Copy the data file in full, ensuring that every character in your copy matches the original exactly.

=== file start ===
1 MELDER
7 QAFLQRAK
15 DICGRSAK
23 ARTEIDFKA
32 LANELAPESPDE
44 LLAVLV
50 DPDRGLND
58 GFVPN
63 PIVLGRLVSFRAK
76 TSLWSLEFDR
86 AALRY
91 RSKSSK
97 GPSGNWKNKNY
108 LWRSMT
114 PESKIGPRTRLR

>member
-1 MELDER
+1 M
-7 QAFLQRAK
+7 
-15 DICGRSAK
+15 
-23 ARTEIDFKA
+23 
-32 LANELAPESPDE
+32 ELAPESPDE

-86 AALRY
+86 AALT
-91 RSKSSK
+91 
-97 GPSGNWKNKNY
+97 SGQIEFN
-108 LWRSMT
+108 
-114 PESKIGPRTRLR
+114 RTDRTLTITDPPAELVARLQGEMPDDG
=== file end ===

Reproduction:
1 MELDER
7 QAFLQRAK
15 DICGRSAK
23 ARTEIDFKA
32 LANELAPESPDE
44 LLAVLV
50 DPDRGLND
58 GFVPN
63 PIVLGRLVSFRAK
76 TSLWSLEFDR
86 AALRY
91 RSKSSK
97 GPSGNWKNKNY
108 LWRSMT
114 PESKIGPRTRLR

>member
-1 MELDER
+1 M
-7 QAFLQRAK
+7 
-15 DICGRSAK
+15 
-23 ARTEIDFKA
+23 
-32 LANELAPESPDE
+32 ELAPESPDE

-86 AALRY
+86 AALT
-91 RSKSSK
+91 
-97 GPSGNWKNKNY
+97 SGQIEFN
-108 LWRSMT
+108 
-114 PESKIGPRTRLR
+114 RTDRTLTITDPPAELVARLQGEMPDDG